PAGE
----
The H-Net Network on Material Culture and Vernacular Landscapes and Artifact Preservation will promote and support the study of objects, buildings, sites, structures, landscapes and other material cultural productions as part of the visual record of life.
We welcome announcements, CFP's, queries, contributions, and discussions of all things material! To add yours, click the orange "Start a Discussion" button above this text.
We also welcome totally new projects. If you have an idea for a new on-going feature or a one time resource for the field, let us know. We are barely scratching the surface of what this website can do and we have a great staff of tech-minded folks at H-Net. If you've got a grand idea, we have people who can help make it happen. Podcasts? Video tours? Image galleries? Digitization projects? We can do those, and more! There are a few thoughts here, but the internet's the limit. Let us know what you're thinking.
And we tweet, too! https://twitter.com/H_Mat_Culture
You can see Recent Queries and Recent Discussions below, and Recent Announcements at the bottom of the page below the scrolling "Occasional Objects" images. All CFP's posted to the site can be found in the links on the right, as can Jobs in Material Culture Studies.
Yes, thanks for this great list. Here is a link to short essays about objects in the Syracuse University Plastics Collection that I wrote a few years ago when I curated...they are intended to mix technical, material, economic, social and aesthetic considerations. Unfortunately the position ended before I could write more....See: http://plastics.syr.edu/page-essays.php
Carrie-- This is a great list. Sorry for coming in late on this, I was away. But i want to chime in and add two of my own works. These account for objects but also the relationships people have with them, which ultimately is why they are even objects in the first place.
Thank you to everyone on the list who provided such smart and generous suggestions—there are too many of you to name but I appreciate all of your assistance. I have compiled a list here of the texts and other resources recommended by the group. I hope others find these many suggestions helpful as well.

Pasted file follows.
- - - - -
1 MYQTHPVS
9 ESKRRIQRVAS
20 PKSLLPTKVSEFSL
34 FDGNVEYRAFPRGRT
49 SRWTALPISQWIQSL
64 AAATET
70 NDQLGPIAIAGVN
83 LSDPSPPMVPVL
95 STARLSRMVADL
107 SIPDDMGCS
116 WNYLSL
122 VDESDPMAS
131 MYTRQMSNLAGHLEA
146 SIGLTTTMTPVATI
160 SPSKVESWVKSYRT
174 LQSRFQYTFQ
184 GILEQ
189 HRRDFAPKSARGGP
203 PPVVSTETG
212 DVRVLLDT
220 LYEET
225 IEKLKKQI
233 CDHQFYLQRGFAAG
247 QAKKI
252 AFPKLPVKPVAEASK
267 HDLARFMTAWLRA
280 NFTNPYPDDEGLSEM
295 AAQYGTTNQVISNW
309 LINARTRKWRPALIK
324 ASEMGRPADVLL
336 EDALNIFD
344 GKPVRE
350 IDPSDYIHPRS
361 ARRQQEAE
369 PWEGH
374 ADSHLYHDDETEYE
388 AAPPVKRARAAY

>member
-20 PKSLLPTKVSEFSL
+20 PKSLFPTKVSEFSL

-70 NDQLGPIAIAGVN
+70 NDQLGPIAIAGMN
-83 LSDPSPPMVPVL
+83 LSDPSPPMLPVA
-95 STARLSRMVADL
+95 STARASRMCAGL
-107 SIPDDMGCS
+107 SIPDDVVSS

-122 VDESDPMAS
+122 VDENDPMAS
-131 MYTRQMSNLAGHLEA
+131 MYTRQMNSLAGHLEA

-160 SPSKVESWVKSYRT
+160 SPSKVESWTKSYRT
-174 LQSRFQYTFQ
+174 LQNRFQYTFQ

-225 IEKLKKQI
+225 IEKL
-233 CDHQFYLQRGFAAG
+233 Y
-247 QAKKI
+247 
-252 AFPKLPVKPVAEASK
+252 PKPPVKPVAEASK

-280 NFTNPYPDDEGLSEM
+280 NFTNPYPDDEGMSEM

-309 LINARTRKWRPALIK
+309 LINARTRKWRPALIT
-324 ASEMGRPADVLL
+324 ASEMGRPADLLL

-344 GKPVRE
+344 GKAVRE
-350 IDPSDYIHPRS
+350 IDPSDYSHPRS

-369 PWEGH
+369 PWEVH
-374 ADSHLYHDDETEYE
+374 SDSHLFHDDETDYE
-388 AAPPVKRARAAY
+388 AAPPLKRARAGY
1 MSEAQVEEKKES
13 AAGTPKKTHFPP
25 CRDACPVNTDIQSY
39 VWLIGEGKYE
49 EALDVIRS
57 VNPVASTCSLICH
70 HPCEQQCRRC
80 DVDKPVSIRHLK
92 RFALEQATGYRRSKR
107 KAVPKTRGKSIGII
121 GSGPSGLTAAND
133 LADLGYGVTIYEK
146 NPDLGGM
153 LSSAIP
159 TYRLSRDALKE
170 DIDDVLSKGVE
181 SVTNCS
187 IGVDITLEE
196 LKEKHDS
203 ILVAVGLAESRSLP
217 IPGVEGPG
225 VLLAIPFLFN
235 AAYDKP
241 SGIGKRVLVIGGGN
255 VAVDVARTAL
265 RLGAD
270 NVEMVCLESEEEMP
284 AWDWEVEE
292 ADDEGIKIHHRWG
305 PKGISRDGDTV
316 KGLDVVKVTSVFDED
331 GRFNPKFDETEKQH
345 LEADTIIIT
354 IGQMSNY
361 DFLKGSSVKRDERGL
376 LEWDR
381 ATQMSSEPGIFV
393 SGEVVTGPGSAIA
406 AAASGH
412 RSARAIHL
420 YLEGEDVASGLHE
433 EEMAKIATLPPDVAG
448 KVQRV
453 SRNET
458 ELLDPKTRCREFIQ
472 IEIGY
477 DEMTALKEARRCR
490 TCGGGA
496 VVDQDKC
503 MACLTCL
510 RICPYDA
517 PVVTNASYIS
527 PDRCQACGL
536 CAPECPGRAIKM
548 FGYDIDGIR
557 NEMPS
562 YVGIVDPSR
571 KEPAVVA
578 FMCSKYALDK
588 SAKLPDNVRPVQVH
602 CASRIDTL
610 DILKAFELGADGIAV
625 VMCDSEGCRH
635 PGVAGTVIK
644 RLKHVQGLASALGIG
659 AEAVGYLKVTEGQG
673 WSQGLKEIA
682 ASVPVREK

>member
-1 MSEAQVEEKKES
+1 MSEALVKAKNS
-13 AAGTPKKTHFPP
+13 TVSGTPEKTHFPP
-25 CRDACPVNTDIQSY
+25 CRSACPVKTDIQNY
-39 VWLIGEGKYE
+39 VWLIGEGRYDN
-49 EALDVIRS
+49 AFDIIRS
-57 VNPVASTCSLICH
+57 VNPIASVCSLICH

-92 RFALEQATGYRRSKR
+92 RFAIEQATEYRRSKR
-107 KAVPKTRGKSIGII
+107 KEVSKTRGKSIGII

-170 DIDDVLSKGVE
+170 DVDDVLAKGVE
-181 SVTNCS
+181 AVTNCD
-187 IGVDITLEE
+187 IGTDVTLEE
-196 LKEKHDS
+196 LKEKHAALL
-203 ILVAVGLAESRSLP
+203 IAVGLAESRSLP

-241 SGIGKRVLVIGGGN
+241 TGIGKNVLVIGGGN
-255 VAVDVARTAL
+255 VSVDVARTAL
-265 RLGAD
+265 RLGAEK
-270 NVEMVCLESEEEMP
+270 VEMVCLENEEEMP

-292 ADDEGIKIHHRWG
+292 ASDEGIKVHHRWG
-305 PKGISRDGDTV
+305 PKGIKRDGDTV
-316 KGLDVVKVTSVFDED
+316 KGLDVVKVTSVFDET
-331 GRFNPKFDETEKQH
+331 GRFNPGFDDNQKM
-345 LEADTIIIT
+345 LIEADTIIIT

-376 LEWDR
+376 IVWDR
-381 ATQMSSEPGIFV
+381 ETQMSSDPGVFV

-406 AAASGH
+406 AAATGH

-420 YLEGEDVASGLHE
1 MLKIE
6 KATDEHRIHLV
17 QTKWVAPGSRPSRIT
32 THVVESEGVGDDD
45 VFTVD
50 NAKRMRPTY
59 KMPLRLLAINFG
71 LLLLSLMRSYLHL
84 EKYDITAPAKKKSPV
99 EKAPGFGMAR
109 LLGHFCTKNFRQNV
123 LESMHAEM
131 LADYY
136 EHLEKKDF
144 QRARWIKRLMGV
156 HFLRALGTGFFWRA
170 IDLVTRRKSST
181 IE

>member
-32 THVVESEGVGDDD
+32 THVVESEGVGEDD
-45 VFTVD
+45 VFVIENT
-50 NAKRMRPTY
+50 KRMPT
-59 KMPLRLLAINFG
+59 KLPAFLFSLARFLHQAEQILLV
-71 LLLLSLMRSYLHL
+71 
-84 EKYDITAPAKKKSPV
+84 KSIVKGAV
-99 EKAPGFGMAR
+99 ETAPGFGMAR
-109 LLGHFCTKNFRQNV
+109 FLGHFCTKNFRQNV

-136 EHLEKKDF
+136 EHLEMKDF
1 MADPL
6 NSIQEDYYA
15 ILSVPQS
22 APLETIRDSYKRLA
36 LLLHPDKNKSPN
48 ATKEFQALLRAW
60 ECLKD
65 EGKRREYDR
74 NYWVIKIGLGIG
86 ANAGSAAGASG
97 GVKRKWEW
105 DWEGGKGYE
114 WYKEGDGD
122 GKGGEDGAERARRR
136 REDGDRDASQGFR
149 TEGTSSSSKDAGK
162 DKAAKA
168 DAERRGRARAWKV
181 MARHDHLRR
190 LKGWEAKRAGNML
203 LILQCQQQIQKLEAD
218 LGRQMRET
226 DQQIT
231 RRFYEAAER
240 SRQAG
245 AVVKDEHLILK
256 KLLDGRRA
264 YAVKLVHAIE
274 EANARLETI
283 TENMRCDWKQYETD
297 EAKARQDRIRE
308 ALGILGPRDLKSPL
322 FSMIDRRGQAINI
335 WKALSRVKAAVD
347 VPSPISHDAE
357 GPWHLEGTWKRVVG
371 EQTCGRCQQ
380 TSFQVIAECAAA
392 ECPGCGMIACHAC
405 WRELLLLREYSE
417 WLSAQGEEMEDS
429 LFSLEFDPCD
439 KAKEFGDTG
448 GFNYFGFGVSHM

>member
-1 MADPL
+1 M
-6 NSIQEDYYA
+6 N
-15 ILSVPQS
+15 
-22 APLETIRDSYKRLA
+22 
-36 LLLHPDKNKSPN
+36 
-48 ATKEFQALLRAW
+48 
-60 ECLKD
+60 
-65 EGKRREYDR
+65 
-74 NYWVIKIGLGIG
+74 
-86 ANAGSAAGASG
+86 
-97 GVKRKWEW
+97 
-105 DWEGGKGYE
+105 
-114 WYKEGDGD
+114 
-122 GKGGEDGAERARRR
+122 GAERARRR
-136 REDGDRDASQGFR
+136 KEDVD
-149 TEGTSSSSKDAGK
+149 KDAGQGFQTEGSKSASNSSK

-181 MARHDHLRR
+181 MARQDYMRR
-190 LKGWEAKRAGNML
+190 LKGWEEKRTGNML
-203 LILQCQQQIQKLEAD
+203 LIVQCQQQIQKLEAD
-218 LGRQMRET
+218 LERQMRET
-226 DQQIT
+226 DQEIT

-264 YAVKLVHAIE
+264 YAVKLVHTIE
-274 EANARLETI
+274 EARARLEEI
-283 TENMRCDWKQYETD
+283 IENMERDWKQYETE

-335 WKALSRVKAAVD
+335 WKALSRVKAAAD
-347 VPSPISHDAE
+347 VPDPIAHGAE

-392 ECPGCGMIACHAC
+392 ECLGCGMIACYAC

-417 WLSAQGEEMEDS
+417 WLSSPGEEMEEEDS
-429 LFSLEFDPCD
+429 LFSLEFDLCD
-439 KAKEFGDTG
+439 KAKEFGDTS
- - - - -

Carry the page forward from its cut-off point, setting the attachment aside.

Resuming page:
Since it's already April 2 here in China, I had to think twice before I continued reading! Thanks for the laugh, which is, by the way, the focus of a new subgroup of Immaterial Studies: Chuckle Culture.
Have you used digitized archival photographs as historical evidence in your scholarly activities?
I am a doctoral candidate in the School of Information & Library Science at UNC Chapel Hill. As part of my doctoral research, I am seeking to conduct interviews with individuals who have used digitized photographs in their scholarly activities (teaching, publications, presentations, or related research pursuits).
As I’m sure many of you have read, the President of the Material Culture Association, Dr. Prudence Fleeting, has announced a radical shift for our beloved organization. In her recent blog post she writes, “It is with great optimism that I announce we will be changing the name and remit of the MCA to the ICCY. A shifting of focus within academia as well as in the broader culture to the digital, the virtual, compels us to adapt from away from the study of bits of pieces to the study of bits and bytes.
In 1782 the 28-gun, sixth-rate frigate HMS Solebay was destroyed by her crew to prevent her capture by the French in a naval engagement off the island of Nevis. In 2010, 228 years after her destruction, a small team of researchers located Solebay’s remains. A year later underwater archaeologist Chris Cartellone studied the site to see what the material culture remaining on the sea floor could tell us about the past. Cartellone shared his experiences through his online project journal “Nevis Shipwrecks: Project Solebay” on the Museum of Underwater
Our colleagues over at H-PCAACA recently hosted a Space in Popular Culture month. It happened to coincide with the opening of a new space exhibit at the museum where I work so I wrote a modest meditation about an object from spacey popular culture moving to a museum. It's called, and I hope you'll enjoy, "The 7,000 Pound Astronaut in the Room."
Occasional Objects series
The scrolling images to left are from H-Material-Culture's "Occasional Objects" series--a periodic informal examination of objects sent in by our subscribers. View the full collection, read the essays, and add your contribution here in Occasional Objects.